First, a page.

* Seventhly, after making the tea, one should stir it, or better, give the pot a good shake, afterwards allowing the leaves to settle.

* Eighthly, one should drink out of a good breakfast cup — that is, the cylindrical type of cup, not the flat, shallow type. The breakfast cup holds more, and with the other kind one’s tea is always half cold before one has well started on it.

* Ninthly, one should pour the cream off the milk before using it for tea. Milk that is too creamy always gives tea a sickly taste.

* Tenthly, one should pour tea into the cup first. This is one of the most controversial points of all; indeed in every family in Britain there are probably two schools of thought on the subject. The milk-first school can bring forward some fairly strong arguments, but I maintain that my own argument is unanswerable. This is that, by putting the tea in first and stirring as one pours, one can exactly regulate the amount of milk whereas one is liable to put in too much milk if one does it the other way round.

* Lastly, tea — unless one is drinking it in the Russian style — should be drunk without sugar. I know very well that I am in a minority here. But still, how can you call yourself a true tealover if you destroy the flavour of your tea by putting sugar in it? It would be equally reasonable to put in pepper or salt. Tea is meant to be bitter, just as beer is meant to be bitter. If you sweeten it, you are no longer tasting the tea, you are merely tasting the sugar; you could make a very similar drink by dissolving sugar in plain hot water.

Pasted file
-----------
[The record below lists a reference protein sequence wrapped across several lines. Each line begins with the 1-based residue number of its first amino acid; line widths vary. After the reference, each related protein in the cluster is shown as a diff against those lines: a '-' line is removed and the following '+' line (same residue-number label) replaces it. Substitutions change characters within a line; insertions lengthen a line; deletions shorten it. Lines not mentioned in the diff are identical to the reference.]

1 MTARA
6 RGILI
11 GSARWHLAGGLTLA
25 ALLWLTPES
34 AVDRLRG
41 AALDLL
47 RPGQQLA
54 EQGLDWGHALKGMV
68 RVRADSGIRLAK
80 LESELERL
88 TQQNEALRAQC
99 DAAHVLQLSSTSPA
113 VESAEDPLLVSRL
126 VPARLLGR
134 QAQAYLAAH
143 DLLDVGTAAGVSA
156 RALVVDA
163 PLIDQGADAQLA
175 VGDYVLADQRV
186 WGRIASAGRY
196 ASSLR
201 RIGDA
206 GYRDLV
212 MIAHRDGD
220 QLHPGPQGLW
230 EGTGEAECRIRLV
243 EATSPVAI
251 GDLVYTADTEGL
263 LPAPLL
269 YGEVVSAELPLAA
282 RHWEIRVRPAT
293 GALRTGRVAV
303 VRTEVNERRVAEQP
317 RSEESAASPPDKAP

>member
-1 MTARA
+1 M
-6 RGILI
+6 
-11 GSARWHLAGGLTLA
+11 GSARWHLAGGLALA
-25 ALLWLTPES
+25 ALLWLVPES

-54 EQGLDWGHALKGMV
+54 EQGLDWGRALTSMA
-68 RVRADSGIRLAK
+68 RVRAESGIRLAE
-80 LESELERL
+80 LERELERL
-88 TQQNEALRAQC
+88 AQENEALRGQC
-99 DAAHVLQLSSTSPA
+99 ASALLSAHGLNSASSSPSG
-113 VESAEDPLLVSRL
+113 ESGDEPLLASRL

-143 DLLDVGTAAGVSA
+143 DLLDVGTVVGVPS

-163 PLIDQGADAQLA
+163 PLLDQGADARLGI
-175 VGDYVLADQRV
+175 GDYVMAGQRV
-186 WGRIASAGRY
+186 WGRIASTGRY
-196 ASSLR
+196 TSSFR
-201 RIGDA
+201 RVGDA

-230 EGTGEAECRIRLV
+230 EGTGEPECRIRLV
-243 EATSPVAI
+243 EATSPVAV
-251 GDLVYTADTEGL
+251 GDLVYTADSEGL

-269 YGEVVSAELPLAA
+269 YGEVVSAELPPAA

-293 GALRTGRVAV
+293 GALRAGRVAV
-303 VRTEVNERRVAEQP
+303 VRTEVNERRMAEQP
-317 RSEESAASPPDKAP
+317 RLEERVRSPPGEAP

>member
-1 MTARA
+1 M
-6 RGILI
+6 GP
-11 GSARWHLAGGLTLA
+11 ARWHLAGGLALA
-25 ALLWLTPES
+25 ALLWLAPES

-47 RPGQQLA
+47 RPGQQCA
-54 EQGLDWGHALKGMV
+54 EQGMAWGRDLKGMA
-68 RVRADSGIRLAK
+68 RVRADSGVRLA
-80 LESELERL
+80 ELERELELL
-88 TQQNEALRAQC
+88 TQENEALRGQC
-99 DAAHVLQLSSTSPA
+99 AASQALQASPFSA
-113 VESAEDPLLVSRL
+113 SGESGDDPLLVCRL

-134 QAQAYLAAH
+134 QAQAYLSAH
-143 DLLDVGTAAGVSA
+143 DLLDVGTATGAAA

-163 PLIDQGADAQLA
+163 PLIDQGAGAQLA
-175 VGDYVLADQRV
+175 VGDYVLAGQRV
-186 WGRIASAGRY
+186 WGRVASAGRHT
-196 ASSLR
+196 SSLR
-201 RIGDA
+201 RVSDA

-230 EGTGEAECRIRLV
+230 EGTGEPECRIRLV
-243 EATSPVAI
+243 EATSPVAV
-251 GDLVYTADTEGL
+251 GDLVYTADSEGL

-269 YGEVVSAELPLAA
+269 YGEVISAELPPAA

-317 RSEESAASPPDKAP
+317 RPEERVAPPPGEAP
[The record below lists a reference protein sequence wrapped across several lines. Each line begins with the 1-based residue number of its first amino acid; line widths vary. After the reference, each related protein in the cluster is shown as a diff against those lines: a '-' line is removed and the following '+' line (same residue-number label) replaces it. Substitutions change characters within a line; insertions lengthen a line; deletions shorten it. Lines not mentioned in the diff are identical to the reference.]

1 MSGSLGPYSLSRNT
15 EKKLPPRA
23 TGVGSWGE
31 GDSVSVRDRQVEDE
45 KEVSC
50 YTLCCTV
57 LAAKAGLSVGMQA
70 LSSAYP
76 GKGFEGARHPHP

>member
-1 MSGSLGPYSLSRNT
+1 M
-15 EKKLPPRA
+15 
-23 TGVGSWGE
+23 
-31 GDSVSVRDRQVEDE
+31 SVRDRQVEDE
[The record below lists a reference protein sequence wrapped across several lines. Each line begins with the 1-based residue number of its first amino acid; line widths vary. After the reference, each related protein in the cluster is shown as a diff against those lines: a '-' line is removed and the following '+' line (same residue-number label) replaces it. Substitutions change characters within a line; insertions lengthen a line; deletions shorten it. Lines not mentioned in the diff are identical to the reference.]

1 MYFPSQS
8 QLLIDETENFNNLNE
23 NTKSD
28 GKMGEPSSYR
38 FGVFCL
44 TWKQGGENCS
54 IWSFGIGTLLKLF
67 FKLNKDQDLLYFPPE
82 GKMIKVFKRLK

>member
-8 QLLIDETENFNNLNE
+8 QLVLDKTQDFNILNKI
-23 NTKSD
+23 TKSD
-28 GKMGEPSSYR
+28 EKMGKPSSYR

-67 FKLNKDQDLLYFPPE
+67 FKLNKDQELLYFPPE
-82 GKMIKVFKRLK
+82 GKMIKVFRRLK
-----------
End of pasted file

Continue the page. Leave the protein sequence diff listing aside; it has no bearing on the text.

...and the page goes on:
Some people would answer that they don’t like tea in itself, that they only drink it in order to be warmed and stimulated, and they need sugar to take the taste away. To those misguided people I would say: Try drinking tea without sugar for, say, a fortnight and it is very unlikely that you will ever want to ruin your tea by sweetening it again.

These are not the only controversial points to arise in connexion with tea drinking, but they are sufficient to show how subtilized the whole business has become. There is also the mysterious social etiquette surrounding the teapot (why is it considered vulgar to drink out of your saucer, for instance?) and much might be written about the subsidiary uses of tealeaves, such as telling fortunes, predicting the arrival of visitors, feeding rabbits, healing burns and sweeping the carpet. It is worth paying attention to such details as warming the pot and using water that is really boiling, so as to make quite sure of wringing out of one’s ration the twenty good, strong cups of that two ounces, properly handled, ought to represent.

So what is your take on tea drinking, and preparation for that matter? Are you pedantic about it?